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Agile - Fad or Fab?

Prior to Cucumber I had worked in marketing roles at a large NZ company and as such I had been the client of a number of brand, design and digital agencies. Through this role I got to understand what good and not so good client / agency partnerships looked like which gave me an interesting perspective coming over to agency side with Cucumber.

Back then, to me, agile was just a word that meant little more than being able to get up off the floor without needing to hold onto the coffee table.  Fast-forward six years and it is probably one of the more used words in my repertoire. So is Agile just the latest buzz word or is there real value in introducing a framework to increase the speed and quality of delivery?

My view is that Agile is a framework that ensures we first and foremost satisfy the customer through early and continuous delivery of valuable software (or whatever else you are producing). That sounds great. But when a model is essentially built on trust and collaboration, my biggest reservation when Cucumber first transitioned to this way of working with clients over 5 years ago, was how to build that trust with a new client without absolute certainty of price, scope and timing (as you perceive to have with a more traditional waterfall approach).

As I continued to resist this transition, more and more pro-agile rallies were popping up at every conference, blog and water-cooler I frequented. It was time to experiment, I needed to feel what this was like and not just be told about it. So that’s what we did. We built a new Cucumber website where I was the client and we used an Agile approach to do so. Sure it wasn’t perfect, but boy did it feel different!

Through this process there were a few key highlights and surprises for me which may be relevant to note if you are just starting on your Agile journey:

  1. As a team we were focused on talking about the value of specific functionality before talking about how much it would cost. Coming from a world where every slight side-step from the original scope required a change request to be signed off whereby the documentation sometimes took longer than the change, this was beyond refreshing.
  2. What I said I wanted at the start was not what I wanted at all (surprise, surprise). When you interact with technology, it is then that you really get the full experience which is hard to replicate on paper.  Being involved in the process in a meaningful way throughout the creation of the new site meant these changes were fed back into the project without a long ‘change’ phase at the end of delivery.
  3. The whole team was involved in the solution. I don’t think anyone can dispute the value diversity brings in achieving better outcomes and for me this is one of the key benefits of Agile. It is not the sole responsibility of one person to solve problems, suggest alternatives, define the solution throughout delivery – it is the responsibility of the team. As such you have back end developers wading in on design discussions, testers talking about front end development issues and ultimately the client gets a better result for it.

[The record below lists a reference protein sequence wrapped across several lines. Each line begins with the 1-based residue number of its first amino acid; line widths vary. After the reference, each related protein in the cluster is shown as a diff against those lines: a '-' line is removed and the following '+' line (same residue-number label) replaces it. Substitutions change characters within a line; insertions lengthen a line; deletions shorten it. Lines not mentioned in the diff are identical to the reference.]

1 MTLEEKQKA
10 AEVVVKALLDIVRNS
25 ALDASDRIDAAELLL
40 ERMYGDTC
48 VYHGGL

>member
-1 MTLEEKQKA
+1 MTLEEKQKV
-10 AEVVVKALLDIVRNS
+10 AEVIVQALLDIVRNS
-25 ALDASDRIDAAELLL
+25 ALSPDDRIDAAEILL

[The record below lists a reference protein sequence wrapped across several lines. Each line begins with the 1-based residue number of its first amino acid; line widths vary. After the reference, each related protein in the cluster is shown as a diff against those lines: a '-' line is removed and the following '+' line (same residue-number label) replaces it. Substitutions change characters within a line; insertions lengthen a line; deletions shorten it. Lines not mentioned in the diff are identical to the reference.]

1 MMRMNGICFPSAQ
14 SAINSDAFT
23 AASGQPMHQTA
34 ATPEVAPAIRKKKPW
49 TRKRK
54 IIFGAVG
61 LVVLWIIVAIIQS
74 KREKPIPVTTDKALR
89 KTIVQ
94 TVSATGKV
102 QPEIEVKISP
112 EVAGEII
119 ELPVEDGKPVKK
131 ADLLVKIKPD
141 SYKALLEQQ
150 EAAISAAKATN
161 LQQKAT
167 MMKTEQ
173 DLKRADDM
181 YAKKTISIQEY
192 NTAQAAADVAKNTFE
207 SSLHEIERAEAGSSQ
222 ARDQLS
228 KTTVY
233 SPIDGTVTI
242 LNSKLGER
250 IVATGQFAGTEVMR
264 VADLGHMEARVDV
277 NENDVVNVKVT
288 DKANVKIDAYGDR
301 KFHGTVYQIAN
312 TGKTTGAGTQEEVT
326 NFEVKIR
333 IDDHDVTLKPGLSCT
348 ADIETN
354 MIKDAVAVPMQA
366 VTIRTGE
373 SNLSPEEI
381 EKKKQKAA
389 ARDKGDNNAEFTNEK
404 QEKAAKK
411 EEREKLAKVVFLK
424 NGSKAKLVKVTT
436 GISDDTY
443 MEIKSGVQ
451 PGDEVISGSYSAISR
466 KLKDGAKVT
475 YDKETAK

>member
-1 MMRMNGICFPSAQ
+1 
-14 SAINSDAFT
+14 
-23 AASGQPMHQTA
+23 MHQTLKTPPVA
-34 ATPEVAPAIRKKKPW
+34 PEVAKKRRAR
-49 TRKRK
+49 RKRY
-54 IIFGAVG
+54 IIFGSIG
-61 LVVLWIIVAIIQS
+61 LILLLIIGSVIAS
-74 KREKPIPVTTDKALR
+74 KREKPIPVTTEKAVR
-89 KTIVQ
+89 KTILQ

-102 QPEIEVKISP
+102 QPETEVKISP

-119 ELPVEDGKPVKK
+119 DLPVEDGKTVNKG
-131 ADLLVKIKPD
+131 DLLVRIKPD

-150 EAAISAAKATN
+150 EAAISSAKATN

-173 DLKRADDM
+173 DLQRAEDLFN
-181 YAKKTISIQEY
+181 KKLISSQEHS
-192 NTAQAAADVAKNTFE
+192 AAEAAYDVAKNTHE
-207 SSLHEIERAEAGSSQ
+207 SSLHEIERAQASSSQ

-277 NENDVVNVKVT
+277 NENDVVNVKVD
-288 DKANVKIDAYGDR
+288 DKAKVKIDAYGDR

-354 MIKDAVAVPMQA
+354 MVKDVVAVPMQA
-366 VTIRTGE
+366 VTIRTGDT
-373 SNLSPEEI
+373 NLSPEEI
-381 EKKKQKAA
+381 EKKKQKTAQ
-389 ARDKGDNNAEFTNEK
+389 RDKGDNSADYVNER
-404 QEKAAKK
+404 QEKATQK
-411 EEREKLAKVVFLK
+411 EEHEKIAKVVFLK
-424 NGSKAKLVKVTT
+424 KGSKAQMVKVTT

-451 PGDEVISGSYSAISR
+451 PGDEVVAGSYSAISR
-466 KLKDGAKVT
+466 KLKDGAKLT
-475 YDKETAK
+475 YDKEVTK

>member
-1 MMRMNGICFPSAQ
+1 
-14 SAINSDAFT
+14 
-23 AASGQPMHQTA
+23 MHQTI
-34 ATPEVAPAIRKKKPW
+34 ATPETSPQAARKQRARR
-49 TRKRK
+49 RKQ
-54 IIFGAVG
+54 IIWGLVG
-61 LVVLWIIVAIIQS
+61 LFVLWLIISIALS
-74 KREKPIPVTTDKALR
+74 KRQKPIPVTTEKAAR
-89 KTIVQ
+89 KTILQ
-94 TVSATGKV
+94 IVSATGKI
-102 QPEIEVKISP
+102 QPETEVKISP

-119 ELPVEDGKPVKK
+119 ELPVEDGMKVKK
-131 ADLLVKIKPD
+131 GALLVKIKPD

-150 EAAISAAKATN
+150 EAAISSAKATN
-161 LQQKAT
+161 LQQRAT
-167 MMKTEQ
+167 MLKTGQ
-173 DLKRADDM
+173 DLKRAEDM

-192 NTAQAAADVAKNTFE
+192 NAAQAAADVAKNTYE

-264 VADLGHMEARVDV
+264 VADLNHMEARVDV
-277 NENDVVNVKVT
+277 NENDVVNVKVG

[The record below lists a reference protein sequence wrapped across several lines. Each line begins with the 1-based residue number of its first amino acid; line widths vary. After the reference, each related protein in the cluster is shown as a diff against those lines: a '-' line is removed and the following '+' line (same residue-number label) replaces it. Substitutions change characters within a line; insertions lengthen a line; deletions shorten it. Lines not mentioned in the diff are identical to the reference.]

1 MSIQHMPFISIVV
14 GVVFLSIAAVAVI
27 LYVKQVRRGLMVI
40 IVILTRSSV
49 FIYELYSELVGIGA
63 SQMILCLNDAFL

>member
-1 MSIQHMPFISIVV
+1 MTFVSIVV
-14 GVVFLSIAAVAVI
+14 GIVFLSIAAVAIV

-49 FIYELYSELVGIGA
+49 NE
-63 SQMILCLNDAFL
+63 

From this first experience to now, our Cucumber approach has matured based on our learning in each development project over the last 5 years. I now understand Agile to be much more than just a framework – it is a mindset and a cultural shift to a whole new way of working that ensures we solve the right problem with the ‘most right’ version of the solution as quickly as possible.

The next challenge for me personally is to experiment with how we utilise this new approach in other areas of the business (outside of development) and use this “iterate and learn” approach in sales, marketing and strategy for the future success of Cucumber. Watch this space.

If you are exploring ways in which to transition to a more agile approach in your organisation and want some help with this; give us a bell, we’ll happily share our skinned knees and key learnings along the way.

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  1. Clare

    Hi Maru, great questions. Ultimately I don't think there is a price increase with Agile and I think once clients have been a part of an agile project they understand that perceived certainty with waterfall is really just that - a perception upfront that is not a reflection of where the budget will end up with the inevitable change requests on top. The first time you do this with a client it does require education to understand the principles and why this will enable a better outcome. I don't believe in the no budget school of thought. So we often fix budget (as we know who's involved and how many sprints) and time (i.e. x sprints) and then scope changes throughout the project based on changing needs and amount of work completed. This doesn't always mean scope decreases - it can increase throughout the process. We also recommend the 'Minimal Viable Product' approach to scope and aim to only do what is required to create the right experience and outcome. We start with imperfect knowledge and you can do all the user research and client testing in the world but it is not until the application is being used by real life users at scale that you begin to understand how to optimise this based on interaction so what you think you need is never what you do. Thanks for the questions!

  2. Maru

    Any 'cons' Clare? In the early days, did clients perceive there to be a price increase for the total work over waterfall? Everyone wants an initial ballpark figure, right? What about the advantages/disadvantages to clients of potentially going live with the bare minimum leaving budget for after the new software was in the wild so to speak (i.e. Lean styles)?